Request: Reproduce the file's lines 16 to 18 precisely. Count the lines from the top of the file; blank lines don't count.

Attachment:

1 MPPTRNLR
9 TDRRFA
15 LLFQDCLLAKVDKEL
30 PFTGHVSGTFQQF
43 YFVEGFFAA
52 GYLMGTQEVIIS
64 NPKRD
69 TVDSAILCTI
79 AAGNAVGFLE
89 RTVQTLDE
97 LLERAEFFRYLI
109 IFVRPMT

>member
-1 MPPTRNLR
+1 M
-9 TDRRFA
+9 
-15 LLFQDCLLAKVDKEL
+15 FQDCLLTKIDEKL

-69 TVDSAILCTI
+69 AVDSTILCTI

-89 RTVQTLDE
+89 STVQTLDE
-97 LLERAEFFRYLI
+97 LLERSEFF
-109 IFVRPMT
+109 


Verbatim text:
-9 TDRRFA
+9 
-15 LLFQDCLLAKVDKEL